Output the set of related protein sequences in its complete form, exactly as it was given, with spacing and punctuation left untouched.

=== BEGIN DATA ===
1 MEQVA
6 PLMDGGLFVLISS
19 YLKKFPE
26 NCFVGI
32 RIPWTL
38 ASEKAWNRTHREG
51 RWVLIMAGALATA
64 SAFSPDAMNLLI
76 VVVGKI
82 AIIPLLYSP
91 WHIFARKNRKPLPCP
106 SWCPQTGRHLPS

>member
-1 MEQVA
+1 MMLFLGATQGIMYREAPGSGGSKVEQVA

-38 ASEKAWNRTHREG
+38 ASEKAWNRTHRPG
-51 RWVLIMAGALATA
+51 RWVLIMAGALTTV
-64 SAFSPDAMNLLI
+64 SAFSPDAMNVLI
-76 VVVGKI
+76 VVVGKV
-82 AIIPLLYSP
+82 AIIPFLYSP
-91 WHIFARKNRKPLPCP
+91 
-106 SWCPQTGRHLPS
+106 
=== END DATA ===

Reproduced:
1 MEQVA
6 PLMDGGLFVLISS
19 YLKKFPE
26 NCFVGI
32 RIPWTL
38 ASEKAWNRTHREG
51 RWVLIMAGALATA
64 SAFSPDAMNLLI
76 VVVGKI
82 AIIPLLYSP
91 WHIFARKNRKPLPCP
106 SWCPQTGRHLPS

>member
-1 MEQVA
+1 MMLFLGATQGIMYREAPGSGGSKVEQVA

-38 ASEKAWNRTHREG
+38 ASEKAWNRTHRPG
-51 RWVLIMAGALATA
+51 RWVLIMAGALTTV
-64 SAFSPDAMNLLI
+64 SAFSPDAMNVLI
-76 VVVGKI
+76 VVVGKV
-82 AIIPLLYSP
+82 AIIPFLYSP
-91 WHIFARKNRKPLPCP
+91 
-106 SWCPQTGRHLPS
+106 